as they (hall jndee necessary.
Dec. 16. mw&f t3- ij
MONEY borrowed or loaned, accounts Ra
ted or colle&ed, employers (uited with
flotnefties, bouse u>oms, boarding and lodging
neotrd, let or procured—soldier's, mariner's,
or militia men's pay, lands and claims on the
]*iblic ; (hires in the banks, in thecanali, and
the turnpike road : certificates granted by the
public, and the -old and late paper monies ;
•totes of hand, bills, bonds and morgages, with
•»r without deposits—Bought, fold, or cego
•:iated at No. 8, m south Sixth-ftrect, below
Market-street bv FRANCIS V. HI TE,
Wbotranfa£U bufmefs in tha public offiecs for
t vuntrv peop-e and others, by v irtue of a pow
(tr of iiimnfT, or by personal application.
December I s.
Wednesday, January 1, 1 7*94
Mr. Peals. deems it a duty to informthe kind
promoters of his Museum, that he hits re
ceived from foreign countries very flatter
ing encouragementfor the propcfils hi had
made of reciprocal exchange of naturalfuL-
Jt3s. And that his Museum wJI thus he
gradually Jlored with precious Ex odes,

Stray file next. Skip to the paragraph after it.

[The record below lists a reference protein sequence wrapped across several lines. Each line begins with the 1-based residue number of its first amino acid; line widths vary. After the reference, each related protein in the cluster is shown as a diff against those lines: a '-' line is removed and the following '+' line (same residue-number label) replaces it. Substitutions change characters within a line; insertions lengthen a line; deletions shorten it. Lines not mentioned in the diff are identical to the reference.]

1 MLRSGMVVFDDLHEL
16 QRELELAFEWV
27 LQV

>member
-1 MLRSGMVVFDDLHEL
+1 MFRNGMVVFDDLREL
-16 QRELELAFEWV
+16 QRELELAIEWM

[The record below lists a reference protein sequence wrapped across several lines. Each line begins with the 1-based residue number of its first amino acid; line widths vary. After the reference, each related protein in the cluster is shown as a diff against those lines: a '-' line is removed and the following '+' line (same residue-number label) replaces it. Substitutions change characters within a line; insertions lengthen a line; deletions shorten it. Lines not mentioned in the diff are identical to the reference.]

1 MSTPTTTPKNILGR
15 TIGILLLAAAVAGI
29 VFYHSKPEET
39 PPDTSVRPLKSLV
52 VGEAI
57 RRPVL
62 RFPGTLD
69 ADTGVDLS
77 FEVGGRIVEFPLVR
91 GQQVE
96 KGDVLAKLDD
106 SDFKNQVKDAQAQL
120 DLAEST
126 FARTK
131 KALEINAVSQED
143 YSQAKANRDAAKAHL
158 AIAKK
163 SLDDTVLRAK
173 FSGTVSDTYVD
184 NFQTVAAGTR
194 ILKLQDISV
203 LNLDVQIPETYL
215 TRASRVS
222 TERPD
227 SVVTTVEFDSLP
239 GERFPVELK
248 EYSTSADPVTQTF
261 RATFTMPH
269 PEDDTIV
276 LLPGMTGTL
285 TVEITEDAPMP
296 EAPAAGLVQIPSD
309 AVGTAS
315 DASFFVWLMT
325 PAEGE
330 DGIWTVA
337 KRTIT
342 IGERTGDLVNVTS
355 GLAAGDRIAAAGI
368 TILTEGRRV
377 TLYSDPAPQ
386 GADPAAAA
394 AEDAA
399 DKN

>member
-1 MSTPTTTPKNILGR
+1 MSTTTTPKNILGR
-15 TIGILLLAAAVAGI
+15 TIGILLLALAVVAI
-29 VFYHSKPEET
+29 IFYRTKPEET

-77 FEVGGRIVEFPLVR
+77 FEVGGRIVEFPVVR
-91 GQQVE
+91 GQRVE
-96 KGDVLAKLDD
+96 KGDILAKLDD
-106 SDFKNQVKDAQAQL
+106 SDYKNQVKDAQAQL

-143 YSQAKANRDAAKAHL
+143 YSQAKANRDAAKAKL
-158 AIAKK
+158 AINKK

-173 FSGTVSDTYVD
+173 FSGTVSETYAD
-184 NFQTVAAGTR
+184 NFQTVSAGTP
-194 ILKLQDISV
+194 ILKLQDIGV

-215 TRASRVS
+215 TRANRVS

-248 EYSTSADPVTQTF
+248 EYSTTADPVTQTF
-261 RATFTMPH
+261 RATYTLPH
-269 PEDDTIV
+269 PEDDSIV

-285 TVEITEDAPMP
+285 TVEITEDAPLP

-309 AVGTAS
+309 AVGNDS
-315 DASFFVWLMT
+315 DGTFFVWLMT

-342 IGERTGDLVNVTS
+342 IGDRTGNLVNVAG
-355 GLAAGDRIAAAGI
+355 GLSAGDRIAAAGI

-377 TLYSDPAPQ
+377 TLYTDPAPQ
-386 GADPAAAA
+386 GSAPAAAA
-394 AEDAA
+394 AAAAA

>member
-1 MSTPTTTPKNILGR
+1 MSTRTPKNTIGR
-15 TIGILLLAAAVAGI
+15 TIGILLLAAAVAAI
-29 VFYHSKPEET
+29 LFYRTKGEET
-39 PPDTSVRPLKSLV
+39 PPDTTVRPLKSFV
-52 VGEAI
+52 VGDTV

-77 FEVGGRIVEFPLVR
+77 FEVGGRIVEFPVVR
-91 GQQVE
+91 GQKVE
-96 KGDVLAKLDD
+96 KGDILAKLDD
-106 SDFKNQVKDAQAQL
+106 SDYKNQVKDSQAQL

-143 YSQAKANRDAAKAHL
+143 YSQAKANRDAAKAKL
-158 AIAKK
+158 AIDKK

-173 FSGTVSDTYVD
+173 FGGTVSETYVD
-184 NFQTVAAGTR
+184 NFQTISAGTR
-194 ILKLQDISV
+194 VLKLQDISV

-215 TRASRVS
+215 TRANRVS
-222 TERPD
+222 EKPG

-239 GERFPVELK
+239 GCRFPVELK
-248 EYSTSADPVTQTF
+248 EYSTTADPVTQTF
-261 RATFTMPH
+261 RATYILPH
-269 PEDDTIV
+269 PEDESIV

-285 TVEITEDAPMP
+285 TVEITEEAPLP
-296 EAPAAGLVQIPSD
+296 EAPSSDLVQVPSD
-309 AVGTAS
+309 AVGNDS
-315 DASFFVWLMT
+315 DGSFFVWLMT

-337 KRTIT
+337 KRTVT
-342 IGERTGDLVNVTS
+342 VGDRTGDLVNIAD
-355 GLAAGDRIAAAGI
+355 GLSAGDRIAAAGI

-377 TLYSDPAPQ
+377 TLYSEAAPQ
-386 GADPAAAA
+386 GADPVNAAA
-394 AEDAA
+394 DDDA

while it retains a fvfficient number (f na
tive specimens. With this view he intends,
from time tc time, to publish cxbacls of his
foreign correfpondcnce of -which the folio-w
---ing is a part.
Philadelphia June %d*
The Swed'fh Academy of sciences at Stock
holm has desired me to present grateful ac
knowledgements for the Birds you fer.t, and
to declare a ready acceptance of yovr proptfal
for a reciprocal exchange of thefe y anil other
fubjeds of natural hrjiory. Mr. Guflavus
Von Car If on ( P refdent of one of the Supreme
Courts- of Juflice) has charged himfelf with
the exchange of Birds, This eminent orni
thologifl owns a precious cabinet of Birds,
containing more than 800 fpeaes ; and has
by teflamer.tary d'fpofitiongeneroufly bequeath- \
ed the whole to the said Academy of sciences.
Tou will therefore be pleafedtG fend in future
the birds dire Sly to him. He has already
in return forwardedfeveral of the mofl valu
able Swedish Birds, such as the Urogallus
major, and Urogallus minor, the Lago
pus, &c. The firjl is in fi%e equal to a Tur
keyj and in flavour, though different, not in
ferior. With the bef. wishes for your perso
nal pr fperity, the academy takes a lively inte
refl in the success of your Museum, perfmded
that Natural Hjfiory will derive great im
provement from yrfur r,eal and ingenuity.
I continue with refpeS, Sir,
Tour friend and humble servant,
Nicholas Collin.
Mr. C. IV. Peak